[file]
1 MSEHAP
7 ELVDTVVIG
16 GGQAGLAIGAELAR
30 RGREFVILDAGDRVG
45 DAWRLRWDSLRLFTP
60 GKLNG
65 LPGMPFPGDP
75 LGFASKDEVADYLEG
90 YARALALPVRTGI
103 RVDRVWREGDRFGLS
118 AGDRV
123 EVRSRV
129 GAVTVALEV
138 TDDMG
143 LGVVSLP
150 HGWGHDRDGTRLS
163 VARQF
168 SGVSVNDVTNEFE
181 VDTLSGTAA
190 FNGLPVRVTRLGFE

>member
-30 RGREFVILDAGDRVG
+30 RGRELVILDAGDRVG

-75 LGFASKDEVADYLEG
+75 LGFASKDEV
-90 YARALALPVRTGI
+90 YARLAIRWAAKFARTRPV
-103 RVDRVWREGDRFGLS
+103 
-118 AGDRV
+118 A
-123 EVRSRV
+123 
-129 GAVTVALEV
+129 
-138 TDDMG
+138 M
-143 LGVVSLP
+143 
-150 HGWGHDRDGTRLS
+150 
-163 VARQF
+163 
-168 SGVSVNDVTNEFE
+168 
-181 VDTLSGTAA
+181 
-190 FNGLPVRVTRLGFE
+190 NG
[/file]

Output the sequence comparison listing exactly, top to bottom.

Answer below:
1 MSEHAP
7 ELVDTVVIG
16 GGQAGLAIGAELAR
30 RGREFVILDAGDRVG
45 DAWRLRWDSLRLFTP
60 GKLNG
65 LPGMPFPGDP
75 LGFASKDEVADYLEG
90 YARALALPVRTGI
103 RVDRVWREGDRFGLS
118 AGDRV
123 EVRSRV
129 GAVTVALEV
138 TDDMG
143 LGVVSLP
150 HGWGHDRDGTRLS
163 VARQF
168 SGVSVNDVTNEFE
181 VDTLSGTAA
190 FNGLPVRVTRLGFE

>member
-30 RGREFVILDAGDRVG
+30 RGRELVILDAGDRVG

-75 LGFASKDEVADYLEG
+75 LGFASKDEV
-90 YARALALPVRTGI
+90 YARLAIRWAAKFARTRPV
-103 RVDRVWREGDRFGLS
+103 
-118 AGDRV
+118 A
-123 EVRSRV
+123 
-129 GAVTVALEV
+129 
-138 TDDMG
+138 M
-143 LGVVSLP
+143 
-150 HGWGHDRDGTRLS
+150 
-163 VARQF
+163 
-168 SGVSVNDVTNEFE
+168 
-181 VDTLSGTAA
+181 
-190 FNGLPVRVTRLGFE
+190 NG